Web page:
HARRISBURG — Pennsylvania’s auditor general said Thursday his office will investigate whether outside influence – from lobbyists or legislators – played a role in which businesses received waivers to stay open during the pandemic shutdown.
Auditor General Eugene DePasquale said he’s heard from confused business owners frustrated by the apparent inconsistencies in the state’s waiver decisions. The Department of Community and Economic Development received more than 42,000 applications between March 19 and April 3 for businesses petitioning for life-sustaining status during the coronavirus pandemic. A little over half received approval or clarification that an exemption was unnecessary.
Now, DePasquale said, his staff will focus on what impact communications with legislators and lobbyists had on the decisions DCED ultimately made. The question remains part of a larger probe into the overall process that DePasquale announced last month.
“Maybe it happened, maybe it did not,” he said. “But we are going to be examining that. If you are the same type of the business and one got a waiver and one didn’t … then one business is losing their livelihood because they didn’t hire a lobbyist.”
Gov. Tom Wolf rolled out the waiver process after imposing a statewide economic shutdown for businesses deemed nonessential effective March 23. His administration’s closures went far beyond the guidance set in place by the Cyber Security and Infrastructure Security Agency (CISA) regarding which industries could continue operating through the pandemic, a decision that’s sparked harsh criticism and a wave of GOP-backed legislation seeking to overturn it.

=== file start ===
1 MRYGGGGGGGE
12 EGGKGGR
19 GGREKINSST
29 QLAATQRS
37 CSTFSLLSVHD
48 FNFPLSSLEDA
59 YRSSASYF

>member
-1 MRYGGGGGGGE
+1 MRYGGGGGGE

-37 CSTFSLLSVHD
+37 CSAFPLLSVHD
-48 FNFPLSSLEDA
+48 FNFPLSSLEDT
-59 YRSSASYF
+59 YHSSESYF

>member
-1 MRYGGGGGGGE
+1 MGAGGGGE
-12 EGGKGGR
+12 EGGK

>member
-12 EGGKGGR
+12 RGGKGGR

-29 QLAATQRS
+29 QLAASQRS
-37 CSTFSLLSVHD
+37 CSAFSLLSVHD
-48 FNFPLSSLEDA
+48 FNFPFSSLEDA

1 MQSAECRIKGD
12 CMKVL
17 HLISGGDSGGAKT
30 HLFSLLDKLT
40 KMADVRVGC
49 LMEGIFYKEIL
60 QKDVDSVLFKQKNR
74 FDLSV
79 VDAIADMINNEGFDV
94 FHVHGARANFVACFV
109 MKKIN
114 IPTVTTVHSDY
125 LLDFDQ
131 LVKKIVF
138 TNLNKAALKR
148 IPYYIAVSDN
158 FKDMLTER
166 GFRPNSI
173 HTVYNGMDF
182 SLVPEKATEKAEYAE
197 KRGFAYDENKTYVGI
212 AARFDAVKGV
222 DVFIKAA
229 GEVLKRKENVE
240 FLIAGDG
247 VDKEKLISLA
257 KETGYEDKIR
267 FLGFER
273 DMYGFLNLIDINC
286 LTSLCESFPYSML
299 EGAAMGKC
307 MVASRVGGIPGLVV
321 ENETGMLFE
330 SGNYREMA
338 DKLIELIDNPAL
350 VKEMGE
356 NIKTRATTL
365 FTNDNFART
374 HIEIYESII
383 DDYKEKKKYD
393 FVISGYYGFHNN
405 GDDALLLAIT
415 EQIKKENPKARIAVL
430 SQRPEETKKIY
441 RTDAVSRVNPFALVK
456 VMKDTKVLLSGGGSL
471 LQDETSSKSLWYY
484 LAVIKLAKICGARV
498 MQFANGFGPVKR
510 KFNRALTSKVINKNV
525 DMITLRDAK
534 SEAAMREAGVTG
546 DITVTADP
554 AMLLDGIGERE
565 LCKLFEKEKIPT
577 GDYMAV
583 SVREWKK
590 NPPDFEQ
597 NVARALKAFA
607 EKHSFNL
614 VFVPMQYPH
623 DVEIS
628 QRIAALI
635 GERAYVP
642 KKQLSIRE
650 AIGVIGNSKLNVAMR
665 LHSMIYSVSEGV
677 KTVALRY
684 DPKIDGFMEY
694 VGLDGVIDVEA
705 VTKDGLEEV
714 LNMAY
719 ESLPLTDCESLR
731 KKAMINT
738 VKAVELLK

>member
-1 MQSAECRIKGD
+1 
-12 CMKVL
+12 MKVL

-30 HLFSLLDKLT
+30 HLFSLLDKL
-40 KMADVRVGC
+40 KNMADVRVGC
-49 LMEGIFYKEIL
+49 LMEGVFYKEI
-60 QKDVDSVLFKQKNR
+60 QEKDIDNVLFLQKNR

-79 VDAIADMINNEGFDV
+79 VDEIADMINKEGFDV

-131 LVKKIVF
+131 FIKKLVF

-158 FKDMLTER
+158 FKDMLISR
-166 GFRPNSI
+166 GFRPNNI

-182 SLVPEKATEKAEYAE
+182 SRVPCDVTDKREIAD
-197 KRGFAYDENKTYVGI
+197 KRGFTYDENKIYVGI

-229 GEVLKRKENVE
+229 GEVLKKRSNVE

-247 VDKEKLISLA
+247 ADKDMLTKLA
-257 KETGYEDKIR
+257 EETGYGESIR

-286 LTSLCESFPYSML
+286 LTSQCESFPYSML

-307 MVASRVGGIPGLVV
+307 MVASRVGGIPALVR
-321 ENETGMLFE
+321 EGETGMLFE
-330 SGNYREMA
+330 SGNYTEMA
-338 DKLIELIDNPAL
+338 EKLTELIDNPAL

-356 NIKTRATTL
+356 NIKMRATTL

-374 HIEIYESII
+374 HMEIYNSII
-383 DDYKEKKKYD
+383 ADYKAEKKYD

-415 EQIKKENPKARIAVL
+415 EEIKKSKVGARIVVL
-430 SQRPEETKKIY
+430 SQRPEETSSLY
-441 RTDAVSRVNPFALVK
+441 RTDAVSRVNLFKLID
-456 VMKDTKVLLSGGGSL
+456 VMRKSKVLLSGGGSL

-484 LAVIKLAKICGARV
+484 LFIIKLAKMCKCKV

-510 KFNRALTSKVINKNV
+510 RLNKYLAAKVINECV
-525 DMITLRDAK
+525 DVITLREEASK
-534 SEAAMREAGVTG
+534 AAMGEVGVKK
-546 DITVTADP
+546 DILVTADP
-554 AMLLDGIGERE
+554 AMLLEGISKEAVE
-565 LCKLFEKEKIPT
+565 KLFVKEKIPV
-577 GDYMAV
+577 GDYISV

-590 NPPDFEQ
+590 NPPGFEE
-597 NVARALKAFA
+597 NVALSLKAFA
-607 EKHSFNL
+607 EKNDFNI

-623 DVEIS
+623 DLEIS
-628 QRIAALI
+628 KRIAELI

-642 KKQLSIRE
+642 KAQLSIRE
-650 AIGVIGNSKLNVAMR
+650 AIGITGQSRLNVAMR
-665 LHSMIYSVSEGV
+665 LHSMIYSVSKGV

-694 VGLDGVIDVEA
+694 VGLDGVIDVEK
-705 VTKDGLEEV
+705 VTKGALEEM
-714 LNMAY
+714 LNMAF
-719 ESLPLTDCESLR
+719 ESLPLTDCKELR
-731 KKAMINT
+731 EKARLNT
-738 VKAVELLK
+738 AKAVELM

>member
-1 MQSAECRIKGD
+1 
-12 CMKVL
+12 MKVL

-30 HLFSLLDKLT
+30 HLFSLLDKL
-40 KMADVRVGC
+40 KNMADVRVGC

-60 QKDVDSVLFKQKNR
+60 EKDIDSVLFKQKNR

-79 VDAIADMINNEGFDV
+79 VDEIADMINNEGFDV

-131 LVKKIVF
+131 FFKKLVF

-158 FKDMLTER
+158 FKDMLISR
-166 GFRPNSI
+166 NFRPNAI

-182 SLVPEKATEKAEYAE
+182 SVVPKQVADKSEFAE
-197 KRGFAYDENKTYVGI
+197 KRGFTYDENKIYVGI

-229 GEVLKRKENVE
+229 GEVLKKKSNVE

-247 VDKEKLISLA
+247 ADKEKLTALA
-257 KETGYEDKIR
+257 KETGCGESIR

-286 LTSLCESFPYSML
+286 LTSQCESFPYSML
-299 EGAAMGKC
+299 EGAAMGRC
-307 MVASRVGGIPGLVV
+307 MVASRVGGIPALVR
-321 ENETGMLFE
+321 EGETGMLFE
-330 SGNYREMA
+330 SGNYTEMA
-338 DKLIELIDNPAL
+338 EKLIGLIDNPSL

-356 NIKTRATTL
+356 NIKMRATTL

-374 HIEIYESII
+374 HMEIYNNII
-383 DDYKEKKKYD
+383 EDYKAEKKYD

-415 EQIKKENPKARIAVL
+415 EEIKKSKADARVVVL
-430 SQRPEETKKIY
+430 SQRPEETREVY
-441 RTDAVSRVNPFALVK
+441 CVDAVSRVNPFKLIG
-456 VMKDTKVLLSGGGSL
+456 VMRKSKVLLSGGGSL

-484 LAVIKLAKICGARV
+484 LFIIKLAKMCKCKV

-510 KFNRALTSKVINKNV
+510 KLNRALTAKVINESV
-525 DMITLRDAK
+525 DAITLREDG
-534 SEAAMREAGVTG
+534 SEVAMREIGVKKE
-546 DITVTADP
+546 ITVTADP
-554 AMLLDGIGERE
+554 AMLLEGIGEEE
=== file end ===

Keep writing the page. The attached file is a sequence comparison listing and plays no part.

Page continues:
The DCED has also been slow to release details about which businesses received waivers and those that were denied. Senate Republicans subpoenaed the administration last week demanding documentation about the process to no avail. Instead, the governor dropped a partial list of waiver recipients on Friday, though it fell short of satisfying the subpoena, Republicans said.
DePasquale refrained from providing specifics on which business categories experienced the most inconsistencies or whether the decisions were justifiable.
“What raises the initial alarm is when one business that seems similar was closed and the other that seems very similar was granted a waiver,” he said. “That seems like something, that at first blush, is very alarming.”